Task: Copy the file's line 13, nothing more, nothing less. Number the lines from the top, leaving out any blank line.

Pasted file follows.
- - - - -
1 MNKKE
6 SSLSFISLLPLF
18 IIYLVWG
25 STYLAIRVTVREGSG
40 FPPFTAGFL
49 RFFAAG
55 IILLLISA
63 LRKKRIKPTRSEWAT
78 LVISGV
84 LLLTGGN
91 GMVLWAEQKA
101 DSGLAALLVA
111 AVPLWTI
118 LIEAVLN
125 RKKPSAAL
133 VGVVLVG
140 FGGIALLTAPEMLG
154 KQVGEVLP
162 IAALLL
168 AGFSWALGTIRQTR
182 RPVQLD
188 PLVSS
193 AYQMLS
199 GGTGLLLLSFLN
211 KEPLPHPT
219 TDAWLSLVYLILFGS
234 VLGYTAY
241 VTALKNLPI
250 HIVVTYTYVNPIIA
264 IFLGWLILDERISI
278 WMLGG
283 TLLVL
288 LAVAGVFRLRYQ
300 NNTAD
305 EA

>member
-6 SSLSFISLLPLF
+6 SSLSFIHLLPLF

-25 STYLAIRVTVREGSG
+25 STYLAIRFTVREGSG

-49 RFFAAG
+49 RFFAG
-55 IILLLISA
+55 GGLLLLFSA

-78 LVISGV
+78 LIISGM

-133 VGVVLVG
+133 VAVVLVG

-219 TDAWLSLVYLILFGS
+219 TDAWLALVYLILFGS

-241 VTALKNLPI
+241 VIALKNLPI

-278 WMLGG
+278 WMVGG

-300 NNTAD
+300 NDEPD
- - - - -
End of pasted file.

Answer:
111 AVPLWTI